Playing it cool with PRMT1
LA JOLLA, Calif.—Recent work at the Scripps Research Institute has led to the discovery of the first chemical compounds that work to block an enzyme linked to inflammatory conditions such as asthma, arthritis and some inflammation-promoted cancers. The study, "Novel Inhibitors for PRMT1 Discovered by High-Throughput Screening Using Activity-Based Fluorescence Polarization," was published in the journal ACS Chemical Biology.
Until now, standard screening techniques have been unsuccessful in distinguishing between compounds that inhibit PRMT1 (protein arginine methyltransferase 1) and compounds that inhibit other PRMT family enzymes. In the new study, however, Scripps scientists developed the first PRMT1-specific screening technique, resulting in two promising candidates.
"Aberrant PRMT1 activity has been associated with cardiovascular, infectious, autoimmune and malignant disease, making it a viable therapeutic target for several indications," says Scripps Research assistant professor Dr. Kerri Mowen, the study's principal investigator.
Mowen, who has been studying PRMT1 since graduate school, says the enzyme accounts for more than 85 percent of cellular PRMT activities, with PRMTs regulating many biological processes such as transcription, DNA repair, RNA processing and signal transduction. Mowen notes that their lab has also found that PRMT1 "can promote the expression of select cytokines by T cells," having demonstrated in 2004 that the enzyme helps drive the production of interferon-gamma and interleukin-4, key immune-stimulating proteins. PRMT1 has been linked to lung, colon, pancreatic, gastric and bladder cancer, she adds, and "the estrogen receptor is hyper-arginine methylated in a subset of breast cancers. "
Additionally, Mowen says that in 2007, Eric So's lab discovered that the enzyme is also a key component "for transformation mediated by the MLL-EEN fusion protein, which causes mixed lineage leukemia, a very aggressive and predominantly pediatric blood cancer."
Despite its existence as a promising therapeutic target, PRMT1 inhibitors have yet to be developed given that the PRMT enzymes are all nearly identical, structurally and biochemically. But Mowen and the other researchers found a way to overcome that challenge with a creative and highly effective screening technique inspired by the research of fellow Scripps scientist Benjamin F. Cravatt III, chair of the Scripps Research Department of Chemical Physiology. In 2010, Cravatt and his team screened tens of thousands of human and mouse proteins for the presence of hyper-reactive cysteine amino acids, which almost always mark functional sites on proteins. PRMT1 ended up containing the reactive cysteine, and, even better, only one other (rather rare) PRMT enzyme was known to have the cysteine as well.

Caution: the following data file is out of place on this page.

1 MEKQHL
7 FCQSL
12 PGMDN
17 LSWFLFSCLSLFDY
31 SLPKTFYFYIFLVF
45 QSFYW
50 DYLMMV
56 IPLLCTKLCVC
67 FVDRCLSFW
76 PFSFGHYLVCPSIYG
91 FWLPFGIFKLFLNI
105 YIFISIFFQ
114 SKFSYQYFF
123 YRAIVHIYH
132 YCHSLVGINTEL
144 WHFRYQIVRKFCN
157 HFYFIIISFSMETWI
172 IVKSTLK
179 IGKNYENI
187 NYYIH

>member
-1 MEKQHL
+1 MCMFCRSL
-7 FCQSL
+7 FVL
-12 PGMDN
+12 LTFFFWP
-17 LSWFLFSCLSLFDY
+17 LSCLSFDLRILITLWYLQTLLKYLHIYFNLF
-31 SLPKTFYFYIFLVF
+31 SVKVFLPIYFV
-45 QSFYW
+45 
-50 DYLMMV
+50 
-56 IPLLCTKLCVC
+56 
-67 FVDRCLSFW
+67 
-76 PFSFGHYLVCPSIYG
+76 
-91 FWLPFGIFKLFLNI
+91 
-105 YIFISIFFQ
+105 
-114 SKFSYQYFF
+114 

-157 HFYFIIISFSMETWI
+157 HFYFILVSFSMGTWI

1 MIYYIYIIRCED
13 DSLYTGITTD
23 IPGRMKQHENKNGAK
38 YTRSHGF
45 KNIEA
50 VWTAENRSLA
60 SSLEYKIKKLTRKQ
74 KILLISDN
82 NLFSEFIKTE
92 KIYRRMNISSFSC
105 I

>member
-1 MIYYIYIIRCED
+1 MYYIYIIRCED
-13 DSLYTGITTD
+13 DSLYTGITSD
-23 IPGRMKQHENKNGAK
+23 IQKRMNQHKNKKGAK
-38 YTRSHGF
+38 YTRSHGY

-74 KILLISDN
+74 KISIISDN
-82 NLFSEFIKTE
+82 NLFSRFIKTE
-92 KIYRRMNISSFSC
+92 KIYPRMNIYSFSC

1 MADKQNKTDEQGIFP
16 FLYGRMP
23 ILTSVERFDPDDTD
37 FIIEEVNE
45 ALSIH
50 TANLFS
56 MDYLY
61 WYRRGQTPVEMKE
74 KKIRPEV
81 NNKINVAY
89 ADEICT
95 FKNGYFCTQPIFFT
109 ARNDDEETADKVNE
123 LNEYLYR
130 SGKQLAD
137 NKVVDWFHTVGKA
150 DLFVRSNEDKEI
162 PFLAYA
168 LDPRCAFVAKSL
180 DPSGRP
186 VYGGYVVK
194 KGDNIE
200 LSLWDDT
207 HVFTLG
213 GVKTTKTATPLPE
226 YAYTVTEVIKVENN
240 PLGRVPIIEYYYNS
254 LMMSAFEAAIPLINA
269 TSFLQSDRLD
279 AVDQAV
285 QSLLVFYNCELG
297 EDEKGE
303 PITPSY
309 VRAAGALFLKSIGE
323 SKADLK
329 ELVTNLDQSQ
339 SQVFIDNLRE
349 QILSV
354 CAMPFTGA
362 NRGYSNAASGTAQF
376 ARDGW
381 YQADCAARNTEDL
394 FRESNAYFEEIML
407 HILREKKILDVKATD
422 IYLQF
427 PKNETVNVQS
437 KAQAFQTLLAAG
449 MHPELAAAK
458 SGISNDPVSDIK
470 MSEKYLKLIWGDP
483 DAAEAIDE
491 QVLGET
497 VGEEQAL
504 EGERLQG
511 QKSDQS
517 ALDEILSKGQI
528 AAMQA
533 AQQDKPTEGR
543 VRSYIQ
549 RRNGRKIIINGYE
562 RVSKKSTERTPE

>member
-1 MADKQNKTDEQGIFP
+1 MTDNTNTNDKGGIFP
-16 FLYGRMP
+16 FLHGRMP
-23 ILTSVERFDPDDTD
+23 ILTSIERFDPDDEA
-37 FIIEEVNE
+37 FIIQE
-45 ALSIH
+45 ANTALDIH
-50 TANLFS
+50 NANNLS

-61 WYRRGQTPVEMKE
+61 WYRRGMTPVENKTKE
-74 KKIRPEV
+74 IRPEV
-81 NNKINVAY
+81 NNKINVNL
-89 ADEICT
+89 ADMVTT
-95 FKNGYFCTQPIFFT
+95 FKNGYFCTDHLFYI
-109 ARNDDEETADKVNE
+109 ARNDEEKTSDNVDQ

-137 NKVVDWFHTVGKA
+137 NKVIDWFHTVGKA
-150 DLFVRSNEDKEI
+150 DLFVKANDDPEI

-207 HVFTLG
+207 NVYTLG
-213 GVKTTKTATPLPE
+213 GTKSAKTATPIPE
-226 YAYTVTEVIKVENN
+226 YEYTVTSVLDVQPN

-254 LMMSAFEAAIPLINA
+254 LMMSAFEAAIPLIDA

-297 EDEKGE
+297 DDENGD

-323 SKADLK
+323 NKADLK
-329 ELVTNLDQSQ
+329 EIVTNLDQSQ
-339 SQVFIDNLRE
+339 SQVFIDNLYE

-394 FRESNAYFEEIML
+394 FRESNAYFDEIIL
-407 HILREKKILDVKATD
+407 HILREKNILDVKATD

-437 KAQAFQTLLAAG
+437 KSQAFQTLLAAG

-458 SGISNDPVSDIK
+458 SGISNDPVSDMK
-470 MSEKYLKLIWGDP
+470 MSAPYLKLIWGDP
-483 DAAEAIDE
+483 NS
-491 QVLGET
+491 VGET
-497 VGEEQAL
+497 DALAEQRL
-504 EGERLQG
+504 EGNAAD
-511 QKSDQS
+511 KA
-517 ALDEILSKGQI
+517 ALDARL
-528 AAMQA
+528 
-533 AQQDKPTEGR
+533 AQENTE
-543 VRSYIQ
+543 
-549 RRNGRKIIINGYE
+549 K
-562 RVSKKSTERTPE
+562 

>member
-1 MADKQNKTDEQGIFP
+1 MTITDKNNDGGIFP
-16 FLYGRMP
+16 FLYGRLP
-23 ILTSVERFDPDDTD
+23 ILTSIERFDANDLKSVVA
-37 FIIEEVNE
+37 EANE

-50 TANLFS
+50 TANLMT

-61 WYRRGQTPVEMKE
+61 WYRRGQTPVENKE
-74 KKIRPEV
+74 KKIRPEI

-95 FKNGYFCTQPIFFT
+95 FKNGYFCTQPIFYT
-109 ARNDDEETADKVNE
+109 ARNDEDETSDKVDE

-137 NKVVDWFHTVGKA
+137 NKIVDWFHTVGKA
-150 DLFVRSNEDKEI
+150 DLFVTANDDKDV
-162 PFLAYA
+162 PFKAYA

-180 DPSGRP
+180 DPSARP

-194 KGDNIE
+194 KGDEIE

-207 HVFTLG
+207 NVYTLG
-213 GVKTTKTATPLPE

After verifying that the cysteine was in the active site of PRMT1, the researchers found a fluorescent probe that would bind to the cysteine, so that if a test compound fastened to PRMT1's active site like an inhibitor, it would interfere with the probe's binding and result in a lower fluorescence-based signal. If a compound failed to bind, the probe would bind normally, denoting an ineffective inhibitor.
"We were able to verify, using available non-specific inhibitors of PRMT enzymes, that they did indeed bind to PRMT1 and prevent the probe from binding, and that was the proof-of-concept that enabled us to go ahead with a screen," Myles B. C. Dillon, a graduate student in Mowen's lab and lead author of the study, said in a press release.
Mowen and Dillon then sought out Prof. Hugh Rosen, a Scripps researcher who curates the Maybridge Hitfinder Collection, a library of 16,000 chemical compounds. The researchers tested the compounds one by one, and with Rosen's help, were able to adapt the setup as an automated, high-throughput screening technique, ending up with two inhibitor candidates that demonstrated "good efficacy and specificity," that the team "might be able to modify … to make them even better," Dillon said.
The team recently received a grant from the National Institutes of Health (NIH) to use their new screening technique on a 300,000-compound NIH library, which was also curated at Scripps.
The next step, Mowen says, will be to improve the efficacy and bioavailability of the hit compounds they discovered, to screen the NIH's compound library and to test the hits in animal models of inflammation.
"Biologic-based therapies have provided the pharmaceutical industry with blockbuster drugs, but they have notable shortcomings as they are not effective in all patients (about 30 percent of RA patients fail to respond to TNFa blocking agents), can induce anti-drug immune responses and are tremendously expensive," says Mowen. "Our lab and others have shown that PRMT1 can modify and regulate several critical immunomodulatory proteins, which suggests that PRMT1 small molecular inhibitors may be valuable for the treatment of inflammation and autoimmunity."
Additional authors of the study were Daniel A. Bachovchin of the Cravatt laboratory, Steven J. Brown of the Scripps Research Molecular Screening Center and M. G. Finn, professor in the Scripps Research Department of Chemistry.